Northern Cyprus the Turkish Republic of Northern Cyprus, is a de facto state that comprises the northeastern portion of the island of Cyprus. Recognised only by Turkey, Northern Cyprus is considered by the international community to be part of the Republic of Cyprus. Northern Cyprus extends from the tip of the Karpass Peninsula in the northeast to Morphou Bay, Cape Kormakitis and its westernmost point, the Kokkina exclave in the west, its southernmost point is the village of Louroujina. A buffer zone under the control of the United Nations stretches between Northern Cyprus and the rest of the island and divides Nicosia, the island's largest city and capital of both sides. A coup d'état in 1974, performed as part of an attempt to annex the island to Greece, prompted the Turkish invasion of Cyprus; this resulted in the eviction of much of the north's Greek Cypriot population, the flight of Turkish Cypriots from the south, the partitioning of the island, leading to a unilateral declaration of independence by the North in 1983.
Due to its lack of recognition, Northern Cyprus is dependent on Turkey for economic and military support. Attempts to reach a solution to the Cyprus dispute have been unsuccessful; the Turkish Army maintains a large force in Northern Cyprus. While its presence is supported and approved by the TRNC government, the Republic of Cyprus and the international community regard it as an occupation force, its presence has been denounced in several United Nations Security Council resolutions. Northern Cyprus is a semi-presidential, democratic republic with a cultural heritage incorporating various influences and an economy, dominated by the services sector; the economy has seen growth through the 2000s and 2010s, with the GNP per capita more than tripling in the 2000s, but is held back by an international embargo due to the official closure of the ports in Northern Cyprus by the Republic of Cyprus. The official language is Turkish, with a distinct local dialect being spoken; the vast majority of the population consists of Sunni Muslims, while religious attitudes are moderate and secular.
Northern Cyprus is an observer of the OIC and ECO, has observer status in the PACE under the title "Turkish Cypriot Community". A united Cyprus gained independence from British rule in August 1960, after both Greek and Turkish Cypriots agreed to abandon their respective plans for enosis and taksim; the agreement involved Cyprus being governed under a constitution which apportioned Cabinet posts, parliamentary seats and civil service jobs on an agreed ratio between the two communities. Within three years, tensions began to show between the Greek Cypriots and Turkish Cypriots in administrative affairs. In particular, disputes over separate municipalities and taxation created a deadlock in government. In 1963 President Makarios proposed unilateral changes via 13 amendments. Turkey and the Turkish Cypriots rejected the proposed amendments, claiming that this was an attempt to settle constitutional disputes in favour of the Greek Cypriots and to demote Turkish status from co-founders of the state to one of minority status, removing their constitutional safeguards in the process.
Turkish Cypriots filed a lawsuit against the 13 amendments in the Supreme Constitutional Court of Cyprus. Makarios announced that he would not comply with the decision of the SCCC, whatever it was, defended his amendments as being necessary "to resolve constitutional deadlocks" as opposed to the stance of the SCCC. On 25 April 1963, the SCCC decided; the Cyprus Supreme Court's ruling found that Makarios had violated the constitution by failing to implement its measures and that Turkish Cypriots had not been allowed to return to their positions in government without first accepting the proposed constitutional amendments. On 21 May, the president of the SCCC resigned due to Makarios's stance. On 15 July, Makarios ignored the decision of the SCCC. After the resignation of the president of the SCCC, the SCCC ceased to exist; the Supreme Court of Cyprus was formed by merging the SCCC and the High Court of Cyprus, undertook the jurisdiction and powers of the SCCC and HCC. On 30 November, Makarios legalized the 13 proposals.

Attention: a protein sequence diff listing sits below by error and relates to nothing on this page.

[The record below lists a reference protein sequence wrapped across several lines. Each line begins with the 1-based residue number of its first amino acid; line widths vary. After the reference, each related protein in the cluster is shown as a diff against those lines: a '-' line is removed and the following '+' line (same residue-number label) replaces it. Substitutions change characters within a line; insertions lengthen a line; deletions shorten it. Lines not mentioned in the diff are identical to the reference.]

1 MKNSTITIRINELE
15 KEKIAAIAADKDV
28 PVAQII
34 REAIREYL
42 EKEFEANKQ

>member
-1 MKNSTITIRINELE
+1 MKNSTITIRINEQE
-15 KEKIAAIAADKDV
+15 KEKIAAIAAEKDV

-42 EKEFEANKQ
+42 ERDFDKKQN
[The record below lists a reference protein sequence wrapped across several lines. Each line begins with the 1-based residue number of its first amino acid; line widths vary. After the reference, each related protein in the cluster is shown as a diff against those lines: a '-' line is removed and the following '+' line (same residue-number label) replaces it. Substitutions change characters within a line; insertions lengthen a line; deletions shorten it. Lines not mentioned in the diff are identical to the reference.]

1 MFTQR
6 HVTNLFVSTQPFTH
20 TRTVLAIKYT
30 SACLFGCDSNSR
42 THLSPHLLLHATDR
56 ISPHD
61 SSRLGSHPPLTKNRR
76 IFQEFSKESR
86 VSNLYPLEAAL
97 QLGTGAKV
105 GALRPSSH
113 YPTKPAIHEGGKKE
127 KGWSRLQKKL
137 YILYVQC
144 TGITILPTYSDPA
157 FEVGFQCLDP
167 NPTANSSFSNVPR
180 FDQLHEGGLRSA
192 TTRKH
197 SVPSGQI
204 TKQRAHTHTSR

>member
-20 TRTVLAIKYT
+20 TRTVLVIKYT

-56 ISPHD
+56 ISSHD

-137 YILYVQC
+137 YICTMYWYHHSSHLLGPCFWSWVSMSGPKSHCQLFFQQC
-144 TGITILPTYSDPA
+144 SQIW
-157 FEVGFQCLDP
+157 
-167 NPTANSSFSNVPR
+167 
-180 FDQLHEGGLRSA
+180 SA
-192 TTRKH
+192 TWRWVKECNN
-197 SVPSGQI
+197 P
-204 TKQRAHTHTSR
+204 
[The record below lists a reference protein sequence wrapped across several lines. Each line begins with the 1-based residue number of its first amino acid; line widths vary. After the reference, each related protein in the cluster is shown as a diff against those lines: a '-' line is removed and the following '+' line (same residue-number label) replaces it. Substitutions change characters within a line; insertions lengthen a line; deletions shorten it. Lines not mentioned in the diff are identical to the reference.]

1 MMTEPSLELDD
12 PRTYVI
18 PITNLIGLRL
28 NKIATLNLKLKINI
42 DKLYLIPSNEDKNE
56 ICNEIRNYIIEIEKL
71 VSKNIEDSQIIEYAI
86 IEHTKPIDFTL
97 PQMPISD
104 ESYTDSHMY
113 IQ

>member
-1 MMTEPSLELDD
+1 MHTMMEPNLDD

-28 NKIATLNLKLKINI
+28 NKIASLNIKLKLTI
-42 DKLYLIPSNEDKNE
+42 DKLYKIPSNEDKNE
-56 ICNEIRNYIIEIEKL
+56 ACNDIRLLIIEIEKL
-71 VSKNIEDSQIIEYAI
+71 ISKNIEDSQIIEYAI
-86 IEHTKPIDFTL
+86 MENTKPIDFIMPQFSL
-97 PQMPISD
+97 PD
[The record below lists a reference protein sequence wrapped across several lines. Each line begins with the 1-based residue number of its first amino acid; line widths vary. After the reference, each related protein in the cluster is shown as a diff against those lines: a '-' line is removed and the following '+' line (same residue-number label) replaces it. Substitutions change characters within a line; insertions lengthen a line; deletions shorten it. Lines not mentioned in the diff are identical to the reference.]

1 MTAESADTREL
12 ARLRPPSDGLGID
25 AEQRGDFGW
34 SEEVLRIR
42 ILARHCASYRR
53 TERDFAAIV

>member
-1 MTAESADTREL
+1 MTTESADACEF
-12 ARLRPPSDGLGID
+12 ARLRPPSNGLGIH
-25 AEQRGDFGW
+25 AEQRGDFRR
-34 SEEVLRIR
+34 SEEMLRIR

In 1963, the Greek Cypriot wing of the government created the Akritas plan which outlined a policy that would remove Turkish Cypriots from the government and lead to union with Greece. The plan stated that if the Turkish Cypriots objected they should be "violently subjugated before foreign powers could intervene". On 21 December 1963, shots were fired at a Turkish Cypriot crowd that had gathered as the Greek police patrol stopped two Turkish Cypriots, claiming to ask for identification. Intercommunal violence broke out with a major Greek Cypriot paramilitary attack upon Turkish Cypriots in Nicosia and Larnaca. Though the TMT—a Turkish resistance group created in 1959 to promote a policy of taksim, in opposition to the Greek Cypriot nationalist group EOKA and its advocacy of enosis —committed a number of acts of retaliation, historian of the Cyprus conflict Keith Kyle noted that "there is no doubt that the main victims of the numerous incidents that took place during the next few months were Turks".
Seven hundred Turkish hostages, including children, were taken from the northern suburbs of Nicosia. Nikos Sampson, a nationalist and future coup leader, led a group of Greek Cypriot irregulars into the mixed suburb of Omorphita/Küçük Kaymaklı and attacked the Turkish Cypriot population. By 1964, 364 Turkish Cypriots and 174 Greek